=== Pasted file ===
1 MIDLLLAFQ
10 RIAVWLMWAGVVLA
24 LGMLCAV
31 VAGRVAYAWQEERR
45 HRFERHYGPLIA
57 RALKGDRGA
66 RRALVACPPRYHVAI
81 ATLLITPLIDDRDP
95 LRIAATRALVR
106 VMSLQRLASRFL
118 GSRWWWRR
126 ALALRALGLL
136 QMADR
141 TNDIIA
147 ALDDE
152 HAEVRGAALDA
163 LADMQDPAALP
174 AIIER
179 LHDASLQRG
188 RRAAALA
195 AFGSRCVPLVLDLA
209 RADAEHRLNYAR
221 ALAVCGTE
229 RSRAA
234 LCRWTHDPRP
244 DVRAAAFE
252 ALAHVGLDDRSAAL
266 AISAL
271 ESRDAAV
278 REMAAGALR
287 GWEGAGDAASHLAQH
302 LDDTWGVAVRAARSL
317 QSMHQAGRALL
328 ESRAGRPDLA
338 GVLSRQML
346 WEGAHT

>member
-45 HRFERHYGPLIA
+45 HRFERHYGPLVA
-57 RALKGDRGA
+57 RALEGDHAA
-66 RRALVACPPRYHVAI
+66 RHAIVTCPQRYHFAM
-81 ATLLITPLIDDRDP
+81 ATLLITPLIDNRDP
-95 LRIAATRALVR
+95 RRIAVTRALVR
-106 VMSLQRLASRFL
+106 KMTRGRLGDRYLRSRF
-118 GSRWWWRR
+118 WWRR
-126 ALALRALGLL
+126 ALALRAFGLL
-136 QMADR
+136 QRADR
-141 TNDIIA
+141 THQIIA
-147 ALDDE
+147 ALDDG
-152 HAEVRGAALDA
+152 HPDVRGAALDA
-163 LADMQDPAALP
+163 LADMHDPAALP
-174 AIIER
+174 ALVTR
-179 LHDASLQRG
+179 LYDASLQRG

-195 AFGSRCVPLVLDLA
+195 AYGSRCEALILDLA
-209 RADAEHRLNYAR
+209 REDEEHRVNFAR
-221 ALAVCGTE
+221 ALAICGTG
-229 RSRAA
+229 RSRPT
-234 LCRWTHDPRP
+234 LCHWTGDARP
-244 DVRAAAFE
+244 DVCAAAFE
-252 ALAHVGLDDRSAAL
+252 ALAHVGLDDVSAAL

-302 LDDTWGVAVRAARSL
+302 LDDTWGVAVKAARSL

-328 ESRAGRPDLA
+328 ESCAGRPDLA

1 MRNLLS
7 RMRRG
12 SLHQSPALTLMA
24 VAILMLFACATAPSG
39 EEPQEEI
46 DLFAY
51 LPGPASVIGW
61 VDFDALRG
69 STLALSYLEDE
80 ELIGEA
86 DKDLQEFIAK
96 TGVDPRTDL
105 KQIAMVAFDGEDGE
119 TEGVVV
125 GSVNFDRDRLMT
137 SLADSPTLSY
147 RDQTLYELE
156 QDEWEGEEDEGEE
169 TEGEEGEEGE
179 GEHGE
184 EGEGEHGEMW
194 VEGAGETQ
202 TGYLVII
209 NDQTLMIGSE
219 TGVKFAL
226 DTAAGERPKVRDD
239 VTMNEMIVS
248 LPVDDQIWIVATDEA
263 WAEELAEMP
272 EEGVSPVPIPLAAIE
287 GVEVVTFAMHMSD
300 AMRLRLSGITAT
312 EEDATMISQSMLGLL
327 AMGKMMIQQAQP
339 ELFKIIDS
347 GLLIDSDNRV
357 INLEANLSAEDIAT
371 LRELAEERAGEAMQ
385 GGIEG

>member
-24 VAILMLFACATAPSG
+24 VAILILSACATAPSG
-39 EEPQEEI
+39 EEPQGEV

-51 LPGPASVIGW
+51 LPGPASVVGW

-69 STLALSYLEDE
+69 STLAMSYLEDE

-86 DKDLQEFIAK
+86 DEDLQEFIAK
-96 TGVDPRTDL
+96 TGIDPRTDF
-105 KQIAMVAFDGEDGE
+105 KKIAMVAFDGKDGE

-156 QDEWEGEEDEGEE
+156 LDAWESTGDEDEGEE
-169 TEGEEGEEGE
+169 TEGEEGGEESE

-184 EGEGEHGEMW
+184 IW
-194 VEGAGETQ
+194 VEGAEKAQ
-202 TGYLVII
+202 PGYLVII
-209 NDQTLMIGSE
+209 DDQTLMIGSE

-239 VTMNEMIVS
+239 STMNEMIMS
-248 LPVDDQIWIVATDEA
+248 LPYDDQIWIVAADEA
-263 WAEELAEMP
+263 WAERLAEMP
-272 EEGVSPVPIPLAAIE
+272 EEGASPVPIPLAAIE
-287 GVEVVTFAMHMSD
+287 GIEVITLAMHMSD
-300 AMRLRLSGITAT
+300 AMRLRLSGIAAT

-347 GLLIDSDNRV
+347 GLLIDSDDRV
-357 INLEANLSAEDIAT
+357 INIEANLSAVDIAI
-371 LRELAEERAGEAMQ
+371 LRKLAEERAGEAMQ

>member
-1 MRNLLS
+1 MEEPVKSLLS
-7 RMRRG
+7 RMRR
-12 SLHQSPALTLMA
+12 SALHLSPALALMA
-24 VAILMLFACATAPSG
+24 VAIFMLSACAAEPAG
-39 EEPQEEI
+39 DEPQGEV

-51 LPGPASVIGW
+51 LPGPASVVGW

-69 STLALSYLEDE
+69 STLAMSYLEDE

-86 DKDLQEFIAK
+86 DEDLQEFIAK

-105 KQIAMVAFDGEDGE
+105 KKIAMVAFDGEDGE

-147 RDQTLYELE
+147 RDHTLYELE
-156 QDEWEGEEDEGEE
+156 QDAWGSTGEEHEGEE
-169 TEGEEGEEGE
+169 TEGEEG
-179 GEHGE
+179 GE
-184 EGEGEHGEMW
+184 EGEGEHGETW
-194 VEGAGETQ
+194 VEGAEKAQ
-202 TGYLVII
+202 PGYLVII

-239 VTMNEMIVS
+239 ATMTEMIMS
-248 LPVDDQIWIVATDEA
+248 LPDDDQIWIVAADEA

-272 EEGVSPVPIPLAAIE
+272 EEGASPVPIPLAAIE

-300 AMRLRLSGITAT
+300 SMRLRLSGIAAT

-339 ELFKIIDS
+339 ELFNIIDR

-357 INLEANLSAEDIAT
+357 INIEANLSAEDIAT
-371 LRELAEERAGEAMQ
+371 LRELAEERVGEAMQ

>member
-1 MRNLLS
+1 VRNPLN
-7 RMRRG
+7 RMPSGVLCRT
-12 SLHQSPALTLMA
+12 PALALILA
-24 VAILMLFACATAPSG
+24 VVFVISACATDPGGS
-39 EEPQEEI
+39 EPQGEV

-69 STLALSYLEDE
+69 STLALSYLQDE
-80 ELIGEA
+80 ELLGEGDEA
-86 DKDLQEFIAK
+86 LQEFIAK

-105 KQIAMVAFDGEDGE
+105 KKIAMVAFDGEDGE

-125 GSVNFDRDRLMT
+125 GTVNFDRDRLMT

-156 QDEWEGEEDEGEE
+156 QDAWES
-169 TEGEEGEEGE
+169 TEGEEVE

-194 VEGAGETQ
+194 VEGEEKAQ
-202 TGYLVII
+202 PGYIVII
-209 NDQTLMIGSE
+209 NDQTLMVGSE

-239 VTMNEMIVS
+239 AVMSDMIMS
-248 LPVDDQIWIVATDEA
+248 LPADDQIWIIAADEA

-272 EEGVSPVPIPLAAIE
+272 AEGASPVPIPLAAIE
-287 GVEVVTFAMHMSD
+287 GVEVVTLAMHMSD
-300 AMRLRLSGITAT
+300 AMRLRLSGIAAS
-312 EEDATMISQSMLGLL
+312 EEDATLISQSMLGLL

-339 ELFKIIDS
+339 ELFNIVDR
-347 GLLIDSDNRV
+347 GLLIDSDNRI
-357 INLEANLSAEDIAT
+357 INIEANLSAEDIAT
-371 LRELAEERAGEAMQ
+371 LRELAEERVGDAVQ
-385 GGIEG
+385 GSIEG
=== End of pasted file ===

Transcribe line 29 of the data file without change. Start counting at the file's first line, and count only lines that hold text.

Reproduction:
271 ESRDAAV